I got this rude response from someone:
I think that replacing the experience of reading a book with a child with an audio/video feed, in solitude, is a bad idea.
I think that kids (and families) want and need the slow pace, the interactions, the bonding, the physicality, the challenge and the adaptability of reading a book together. I think that what you call “crazily-brilliant” might be destructive to writing and story and more dumbing down. I don’t think technology is a solution for everything, especially when it comes to the emotional, social and intellectual development of children.
My values don’t leave much room for tech (“media”) companies like yours to make much money. But I think it would be crazily-brilliant if everyone put kids ahead of money, all the time, every time.
So I responded with the following:
I agree with you completely that replacing reading with “an audio/video feed, in solitude” is a bad idea.
readImagine, the group of students from Stanford that I’m helping (I am a librarian at a public library, not an employee of a “media company”) is developing a tool within a number of California library systems, plus the California Library Association, to bring kids back to the library. They are developing good quality digital books (we NEED something better than BookFlix and Tumblebooks to compete with the content that’s available through the App store!), integrating ILS systems so kids can see what’s on the shelf at their local libraries, bringing in off-copyright content to be accessed directly through the portal, establishing teacher/parent/child analytics with a COPPA compliant social media and content creation platform, and working with libraries and schools to do educational research on the reading habits of children. Paper books are included in this project, and readImagine is signing authors to create original and adapted content, because frankly, publishers don’t know how to play nicely anymore with public libraries.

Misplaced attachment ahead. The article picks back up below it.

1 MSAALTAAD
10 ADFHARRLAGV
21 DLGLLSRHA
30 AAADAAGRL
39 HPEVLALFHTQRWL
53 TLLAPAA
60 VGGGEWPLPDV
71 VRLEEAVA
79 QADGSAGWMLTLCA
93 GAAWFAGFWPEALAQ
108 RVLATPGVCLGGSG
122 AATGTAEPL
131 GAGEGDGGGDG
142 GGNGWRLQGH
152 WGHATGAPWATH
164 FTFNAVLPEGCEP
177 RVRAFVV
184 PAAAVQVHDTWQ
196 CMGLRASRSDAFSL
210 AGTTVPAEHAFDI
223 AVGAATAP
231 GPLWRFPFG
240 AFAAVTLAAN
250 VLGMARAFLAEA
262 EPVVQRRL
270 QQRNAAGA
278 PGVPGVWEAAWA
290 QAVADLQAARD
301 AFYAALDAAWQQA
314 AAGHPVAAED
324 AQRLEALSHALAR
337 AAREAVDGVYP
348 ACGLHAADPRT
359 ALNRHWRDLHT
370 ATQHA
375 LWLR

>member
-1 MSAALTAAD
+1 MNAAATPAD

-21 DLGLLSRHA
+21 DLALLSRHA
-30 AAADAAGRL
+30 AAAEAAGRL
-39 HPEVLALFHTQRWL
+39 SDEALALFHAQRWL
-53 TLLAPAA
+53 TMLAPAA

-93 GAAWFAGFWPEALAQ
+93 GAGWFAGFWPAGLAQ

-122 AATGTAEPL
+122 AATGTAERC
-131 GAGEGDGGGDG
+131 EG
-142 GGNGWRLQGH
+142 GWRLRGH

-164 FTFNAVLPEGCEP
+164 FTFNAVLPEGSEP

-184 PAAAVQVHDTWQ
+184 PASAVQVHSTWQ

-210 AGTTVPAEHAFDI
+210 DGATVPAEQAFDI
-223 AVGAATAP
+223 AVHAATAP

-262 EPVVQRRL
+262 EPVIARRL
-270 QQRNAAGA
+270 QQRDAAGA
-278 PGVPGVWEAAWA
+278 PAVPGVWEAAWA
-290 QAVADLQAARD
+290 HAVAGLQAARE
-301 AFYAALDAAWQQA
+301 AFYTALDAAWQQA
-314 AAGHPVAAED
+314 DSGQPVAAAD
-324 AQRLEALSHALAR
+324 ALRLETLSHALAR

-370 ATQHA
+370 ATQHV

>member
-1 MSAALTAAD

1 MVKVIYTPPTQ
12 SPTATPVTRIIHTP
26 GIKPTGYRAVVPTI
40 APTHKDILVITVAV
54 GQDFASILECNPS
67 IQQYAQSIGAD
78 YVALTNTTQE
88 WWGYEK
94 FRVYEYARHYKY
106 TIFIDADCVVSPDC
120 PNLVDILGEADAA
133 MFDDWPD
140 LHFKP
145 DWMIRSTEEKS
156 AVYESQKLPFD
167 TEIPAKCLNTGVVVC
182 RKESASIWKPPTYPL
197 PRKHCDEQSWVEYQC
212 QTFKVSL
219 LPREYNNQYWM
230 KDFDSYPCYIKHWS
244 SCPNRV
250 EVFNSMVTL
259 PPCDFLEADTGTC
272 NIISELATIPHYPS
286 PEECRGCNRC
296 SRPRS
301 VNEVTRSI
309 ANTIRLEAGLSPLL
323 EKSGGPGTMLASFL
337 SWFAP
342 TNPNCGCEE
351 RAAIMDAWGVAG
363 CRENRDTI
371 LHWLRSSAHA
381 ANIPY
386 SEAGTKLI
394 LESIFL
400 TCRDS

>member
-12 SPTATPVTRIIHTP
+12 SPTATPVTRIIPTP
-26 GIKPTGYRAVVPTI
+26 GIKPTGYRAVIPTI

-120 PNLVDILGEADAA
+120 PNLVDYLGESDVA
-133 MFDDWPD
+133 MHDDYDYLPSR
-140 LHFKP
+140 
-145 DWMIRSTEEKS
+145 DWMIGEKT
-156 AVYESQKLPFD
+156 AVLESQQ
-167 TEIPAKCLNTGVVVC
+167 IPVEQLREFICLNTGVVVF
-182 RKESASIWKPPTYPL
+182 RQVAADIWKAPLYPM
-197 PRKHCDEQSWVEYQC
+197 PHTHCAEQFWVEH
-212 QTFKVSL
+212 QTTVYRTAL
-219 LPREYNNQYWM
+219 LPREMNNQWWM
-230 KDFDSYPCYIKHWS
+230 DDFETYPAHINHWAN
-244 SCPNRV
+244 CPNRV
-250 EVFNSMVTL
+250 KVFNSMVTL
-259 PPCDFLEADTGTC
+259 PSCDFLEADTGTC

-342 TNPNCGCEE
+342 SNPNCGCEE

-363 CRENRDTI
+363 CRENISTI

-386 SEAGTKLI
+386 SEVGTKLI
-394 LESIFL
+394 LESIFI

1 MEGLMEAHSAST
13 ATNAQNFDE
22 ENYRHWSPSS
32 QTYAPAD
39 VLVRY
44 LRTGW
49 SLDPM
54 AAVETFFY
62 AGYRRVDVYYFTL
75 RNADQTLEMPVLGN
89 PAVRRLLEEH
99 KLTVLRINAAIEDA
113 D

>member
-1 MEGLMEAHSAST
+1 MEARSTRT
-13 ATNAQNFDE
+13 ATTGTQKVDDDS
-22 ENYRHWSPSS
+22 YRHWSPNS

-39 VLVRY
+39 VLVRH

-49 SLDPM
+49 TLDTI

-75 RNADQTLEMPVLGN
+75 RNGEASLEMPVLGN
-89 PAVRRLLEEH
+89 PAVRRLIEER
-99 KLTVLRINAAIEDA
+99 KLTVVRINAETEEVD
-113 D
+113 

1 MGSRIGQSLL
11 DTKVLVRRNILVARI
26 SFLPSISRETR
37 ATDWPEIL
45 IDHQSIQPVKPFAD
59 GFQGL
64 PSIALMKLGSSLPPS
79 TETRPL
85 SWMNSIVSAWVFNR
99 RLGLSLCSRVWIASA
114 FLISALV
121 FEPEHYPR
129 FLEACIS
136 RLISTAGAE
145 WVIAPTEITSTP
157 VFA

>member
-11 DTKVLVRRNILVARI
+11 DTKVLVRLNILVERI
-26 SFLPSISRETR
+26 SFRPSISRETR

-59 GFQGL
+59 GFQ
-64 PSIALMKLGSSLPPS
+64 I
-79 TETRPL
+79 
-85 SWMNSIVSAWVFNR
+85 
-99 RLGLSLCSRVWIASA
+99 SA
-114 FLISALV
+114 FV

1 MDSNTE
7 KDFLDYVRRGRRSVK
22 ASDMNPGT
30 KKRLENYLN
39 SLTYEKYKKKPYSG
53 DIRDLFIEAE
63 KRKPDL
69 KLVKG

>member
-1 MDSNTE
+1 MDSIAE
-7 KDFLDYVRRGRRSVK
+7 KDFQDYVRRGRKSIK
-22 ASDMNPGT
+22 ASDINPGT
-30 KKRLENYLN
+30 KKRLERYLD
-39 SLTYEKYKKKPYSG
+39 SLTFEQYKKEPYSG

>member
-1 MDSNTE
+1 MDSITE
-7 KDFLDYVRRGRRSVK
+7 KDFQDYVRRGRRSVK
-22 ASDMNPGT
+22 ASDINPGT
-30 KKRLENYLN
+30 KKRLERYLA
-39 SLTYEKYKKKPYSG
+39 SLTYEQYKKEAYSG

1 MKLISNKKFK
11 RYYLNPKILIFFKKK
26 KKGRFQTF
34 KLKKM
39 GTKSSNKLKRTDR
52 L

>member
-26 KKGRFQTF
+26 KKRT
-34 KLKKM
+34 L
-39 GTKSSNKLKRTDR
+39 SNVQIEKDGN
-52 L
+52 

The more the child (aged 5-10 for now) reads, from whatever the source, the better. There will be back-end access for librarians to localize the content and provide reader’s advisory and highly details statistics about how a child is improving in their reading skills. The monetary gain ($100,000 from Education Nation if they win) that comes from this contest will go to ILS integration, content creation and pedagogical research with the partner libraries. They are working with a number of library systems already and are giving the product away for free because it’s an innovative research project, not a money making project. They are even developing an algorithm that can calculate the child’s reading level according to their interaction with the app, and corresponding adaptive text.
This endeavor is akin to the ebook hosting/distribution efforts of Library Renewal, Califa and Douglas County, only it’s for interactive media for children (in fact, many of the active players in those projects are also assisting in this project: Michael Porter, Sarah Houghton, Paul Sims and Derek Wolfgram are all helping in some capacity).
This is innovation, creative collaboration and technology used intelligently. That’s what libraries are about these days.